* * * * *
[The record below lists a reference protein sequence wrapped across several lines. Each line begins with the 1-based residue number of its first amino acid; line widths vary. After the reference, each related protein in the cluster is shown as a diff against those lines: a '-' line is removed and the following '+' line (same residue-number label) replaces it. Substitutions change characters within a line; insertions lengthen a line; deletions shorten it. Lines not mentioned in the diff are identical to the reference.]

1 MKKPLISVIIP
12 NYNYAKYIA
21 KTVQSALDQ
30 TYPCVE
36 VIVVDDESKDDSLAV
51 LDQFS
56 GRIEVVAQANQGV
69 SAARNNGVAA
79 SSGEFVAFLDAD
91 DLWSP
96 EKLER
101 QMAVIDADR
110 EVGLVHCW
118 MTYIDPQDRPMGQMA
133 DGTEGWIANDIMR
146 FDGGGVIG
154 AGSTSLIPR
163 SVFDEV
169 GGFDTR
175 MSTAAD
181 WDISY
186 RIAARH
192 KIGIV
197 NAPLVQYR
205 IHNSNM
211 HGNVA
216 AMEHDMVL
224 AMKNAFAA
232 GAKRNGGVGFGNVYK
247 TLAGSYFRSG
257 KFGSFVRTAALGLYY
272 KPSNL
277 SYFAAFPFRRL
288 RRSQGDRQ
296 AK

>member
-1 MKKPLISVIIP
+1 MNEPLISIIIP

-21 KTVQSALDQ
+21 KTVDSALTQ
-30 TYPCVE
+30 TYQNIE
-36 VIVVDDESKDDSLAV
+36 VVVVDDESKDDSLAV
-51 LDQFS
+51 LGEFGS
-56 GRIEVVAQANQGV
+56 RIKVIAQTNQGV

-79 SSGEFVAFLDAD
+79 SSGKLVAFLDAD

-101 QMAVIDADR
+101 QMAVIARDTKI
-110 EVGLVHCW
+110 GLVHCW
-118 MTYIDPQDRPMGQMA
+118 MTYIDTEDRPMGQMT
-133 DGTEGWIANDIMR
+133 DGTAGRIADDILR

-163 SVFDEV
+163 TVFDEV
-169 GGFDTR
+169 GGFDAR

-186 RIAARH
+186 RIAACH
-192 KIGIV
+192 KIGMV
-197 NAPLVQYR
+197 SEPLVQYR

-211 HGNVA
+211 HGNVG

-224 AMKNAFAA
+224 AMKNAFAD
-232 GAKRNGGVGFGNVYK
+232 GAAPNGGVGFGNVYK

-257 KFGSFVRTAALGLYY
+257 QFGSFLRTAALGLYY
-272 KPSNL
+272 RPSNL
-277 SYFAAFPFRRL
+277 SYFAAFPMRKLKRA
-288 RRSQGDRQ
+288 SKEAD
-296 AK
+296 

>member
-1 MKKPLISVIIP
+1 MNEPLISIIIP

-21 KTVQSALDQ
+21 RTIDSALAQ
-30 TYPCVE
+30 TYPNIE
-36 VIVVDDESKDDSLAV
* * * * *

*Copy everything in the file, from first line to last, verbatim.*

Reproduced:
[The record below lists a reference protein sequence wrapped across several lines. Each line begins with the 1-based residue number of its first amino acid; line widths vary. After the reference, each related protein in the cluster is shown as a diff against those lines: a '-' line is removed and the following '+' line (same residue-number label) replaces it. Substitutions change characters within a line; insertions lengthen a line; deletions shorten it. Lines not mentioned in the diff are identical to the reference.]

1 MKKPLISVIIP
12 NYNYAKYIA
21 KTVQSALDQ
30 TYPCVE
36 VIVVDDESKDDSLAV
51 LDQFS
56 GRIEVVAQANQGV
69 SAARNNGVAA
79 SSGEFVAFLDAD
91 DLWSP
96 EKLER
101 QMAVIDADR
110 EVGLVHCW
118 MTYIDPQDRPMGQMA
133 DGTEGWIANDIMR
146 FDGGGVIG
154 AGSTSLIPR
163 SVFDEV
169 GGFDTR
175 MSTAAD
181 WDISY
186 RIAARH
192 KIGIV
197 NAPLVQYR
205 IHNSNM
211 HGNVA
216 AMEHDMVL
224 AMKNAFAA
232 GAKRNGGVGFGNVYK
247 TLAGSYFRSG
257 KFGSFVRTAALGLYY
272 KPSNL
277 SYFAAFPFRRL
288 RRSQGDRQ
296 AK

>member
-1 MKKPLISVIIP
+1 MNEPLISIIIP

-21 KTVQSALDQ
+21 KTVDSALTQ
-30 TYPCVE
+30 TYQNIE
-36 VIVVDDESKDDSLAV
+36 VVVVDDESKDDSLAV
-51 LDQFS
+51 LGEFGS
-56 GRIEVVAQANQGV
+56 RIKVIAQTNQGV

-79 SSGEFVAFLDAD
+79 SSGKLVAFLDAD

-101 QMAVIDADR
+101 QMAVIARDTKI
-110 EVGLVHCW
+110 GLVHCW
-118 MTYIDPQDRPMGQMA
+118 MTYIDTEDRPMGQMT
-133 DGTEGWIANDIMR
+133 DGTAGRIADDILR

-163 SVFDEV
+163 TVFDEV
-169 GGFDTR
+169 GGFDAR

-186 RIAARH
+186 RIAACH
-192 KIGIV
+192 KIGMV
-197 NAPLVQYR
+197 SEPLVQYR

-211 HGNVA
+211 HGNVG

-224 AMKNAFAA
+224 AMKNAFAD
-232 GAKRNGGVGFGNVYK
+232 GAAPNGGVGFGNVYK

-257 KFGSFVRTAALGLYY
+257 QFGSFLRTAALGLYY
-272 KPSNL
+272 RPSNL
-277 SYFAAFPFRRL
+277 SYFAAFPMRKLKRA
-288 RRSQGDRQ
+288 SKEAD
-296 AK
+296 

>member
-1 MKKPLISVIIP
+1 MNEPLISIIIP

-21 KTVQSALDQ
+21 RTIDSALAQ
-30 TYPCVE
+30 TYPNIE
-36 VIVVDDESKDDSLAV